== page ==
A simple, easy guide to get your toddler to self feed
Parents in India, especially mothers, often feed children with their own hands at every mealtime, rather than allowing them to self-feed. Also, mothers try to keep their child on breast milk for as long as they can. Breastfeeding is no doubt, the best option for the healthy growth of an infant, along with being a great way to connect with the child and show a mother's love. However, once your child grows up, it becomes important to teach them to feed themselves, so that they can become independent. This prepares them for the future and encourages them to make the right food choices. If your toddler refuses to feed himself, it is time you understand the need for it and follow some simple steps that will help him or her.
As per the dietary guidelines in India, mothers can start giving their babies complementary foods apart from breast milk, once the infant reaches six months of age. Breastfeeding can however continue until the age of two years. But as per paediatricians, the earlier the transition to solid foods, the better it is for the child's growth and development.
The importance of encouraging toddlers to self-feed
In our country, toddler self-feeding is rarely encouraged. Most mothers fear that the child will not eat enough if they are left to eat on their own. Most Indian households are joint families even today, and as grandparents or other members are available at home, the need for teaching self-feeding is not felt.
The benefits of self-feeding are much more than just ensuring that your child gets vital nutrients from the food he or she eats. Once the baby can firmly sit and start grasping objects around him or her, it is time you start introducing small amounts of finger foods. All babies are curious and they tend to put everything in their mouths. You can make use of this opportunity and let them pick up from recommended foods like bananas and soft cheese cubes to put into their mouths. Yes! You will have to keep a close eye on every one of their movements but do encourage them.
Touching, picking, using the spoon, and grasping the bowl or plate are basic motor skills that babies develop with self-feeding. Their sensory skills also develop, as they start exploring the tastes, textures, smells, and colours of different foods. Slowly, the child will learn about food, how much to eat and when he or she is full.
Some of the key benefits of encouraging your toddler to self-feed are:
- The baby will learn to recognize and grasp things quickly.
- It will improve the baby’s hand and eye coordination.
- The baby’s sensory skills will get refined.
- The baby will gain independence quickly.
- Babies will learn to make use of their mouths and hands better.
Teaching toddlers to eat by themselves
It is always best to teach toddlers to start picking and eating food with their hands, and by using their fingers. Toddles start picking and putting things in their mouth from 2 to 3 months of age. They can easily pick up cut fruits, bread, soft cheese, and biscuits. Let them practice and make it exciting for them by providing colourful options.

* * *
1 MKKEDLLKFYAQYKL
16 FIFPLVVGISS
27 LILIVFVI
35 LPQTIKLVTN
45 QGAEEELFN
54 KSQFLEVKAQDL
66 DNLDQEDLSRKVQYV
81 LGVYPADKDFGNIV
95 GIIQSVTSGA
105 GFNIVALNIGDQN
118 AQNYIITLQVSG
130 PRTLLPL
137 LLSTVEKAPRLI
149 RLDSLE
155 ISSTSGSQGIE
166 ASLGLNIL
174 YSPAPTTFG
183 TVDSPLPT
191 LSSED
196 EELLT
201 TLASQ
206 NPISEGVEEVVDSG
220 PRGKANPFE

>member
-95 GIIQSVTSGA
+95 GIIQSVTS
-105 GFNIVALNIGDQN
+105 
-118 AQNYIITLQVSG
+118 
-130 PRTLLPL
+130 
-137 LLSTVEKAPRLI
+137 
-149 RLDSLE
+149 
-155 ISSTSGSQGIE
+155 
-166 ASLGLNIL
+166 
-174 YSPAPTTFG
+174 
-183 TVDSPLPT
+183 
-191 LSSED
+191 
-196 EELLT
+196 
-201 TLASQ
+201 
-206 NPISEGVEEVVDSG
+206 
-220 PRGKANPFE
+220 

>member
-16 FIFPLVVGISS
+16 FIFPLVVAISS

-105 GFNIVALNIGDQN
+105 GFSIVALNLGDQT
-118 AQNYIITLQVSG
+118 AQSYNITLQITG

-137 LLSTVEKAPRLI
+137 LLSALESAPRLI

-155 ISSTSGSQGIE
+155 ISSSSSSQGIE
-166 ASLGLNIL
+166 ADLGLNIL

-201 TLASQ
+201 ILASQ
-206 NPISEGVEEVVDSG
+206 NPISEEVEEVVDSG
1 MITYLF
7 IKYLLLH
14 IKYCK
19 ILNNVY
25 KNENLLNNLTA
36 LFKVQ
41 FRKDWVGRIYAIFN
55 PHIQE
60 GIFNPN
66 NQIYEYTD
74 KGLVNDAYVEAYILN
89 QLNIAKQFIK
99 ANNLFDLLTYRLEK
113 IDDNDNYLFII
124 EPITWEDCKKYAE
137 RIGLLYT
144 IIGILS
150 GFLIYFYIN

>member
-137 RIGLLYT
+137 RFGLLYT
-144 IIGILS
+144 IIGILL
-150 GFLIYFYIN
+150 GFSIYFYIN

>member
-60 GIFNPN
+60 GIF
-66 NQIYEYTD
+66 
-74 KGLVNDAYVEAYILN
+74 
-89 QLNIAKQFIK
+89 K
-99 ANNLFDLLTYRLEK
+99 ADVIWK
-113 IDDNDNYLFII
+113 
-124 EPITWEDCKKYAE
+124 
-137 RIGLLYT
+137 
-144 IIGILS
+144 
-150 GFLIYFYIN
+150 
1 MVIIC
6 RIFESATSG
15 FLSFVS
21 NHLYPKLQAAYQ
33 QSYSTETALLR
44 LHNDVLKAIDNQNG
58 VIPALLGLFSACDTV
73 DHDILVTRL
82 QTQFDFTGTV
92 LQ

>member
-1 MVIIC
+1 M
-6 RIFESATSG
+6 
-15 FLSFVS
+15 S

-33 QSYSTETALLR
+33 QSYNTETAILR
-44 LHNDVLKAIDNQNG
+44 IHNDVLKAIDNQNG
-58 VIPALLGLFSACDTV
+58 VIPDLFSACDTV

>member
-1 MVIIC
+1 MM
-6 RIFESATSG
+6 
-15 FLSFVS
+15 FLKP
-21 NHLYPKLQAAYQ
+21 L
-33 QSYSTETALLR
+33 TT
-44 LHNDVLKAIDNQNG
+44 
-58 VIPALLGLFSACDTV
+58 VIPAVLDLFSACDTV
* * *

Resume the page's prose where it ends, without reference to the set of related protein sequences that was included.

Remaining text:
The next step is to introduce a small teaspoon that is light to hold. Initially, they might find it difficult to pick and balance the food with it, but have patience. They are quick learners and will master the skill by themselves. They will also start loving to feed themselves over time.
Follow these steps too:
- Let the baby practice: Practice makes everything perfect. Be it with a utensil or with hands, let your baby practise self-feeding. If the toddler refuses to feed himself, allow him to eat the way he likes, but later again, try.
- Encourage: The first thing that a baby will do is use his or her hands to put things in the mouth. So, place small bites (as mentioned earlier) in front of your child and let him or her pick them up with small soft hands.
- Encourage using utensils: You too can use similar utensils and eat with your child to encourage this. He or she will always try and imitate you. Guide your little one with your hands and show how to use spoons and hands.
- Keep an eye while eating: While the baby learns to eat by himself, he also discovers new colours and textures. So, stay close to him while he eats, and monitor how he does so and how much he puts in his mouth.
- Ensure that he does not choke: Keep an eye on the amount of food he puts in his mouth. Gagging is normal as babies tend to stuff their mouths with more food than they should. But choking can be hazardous and the child may find it difficult to breathe as food enters the airways. It can happen when too much food enters the mouth and he tries to gulp everything down together. Always give small bites and foods that slide down easily like ripe bananas, papayas or even small pieces of soft bread.
Apart from following these steps to make your baby learn self-feeding, practise eating together, be prepared for some mess, and have patience. Learning to self-feed takes time, so let your child be comfortable and take his or her own time to learn and adapt.
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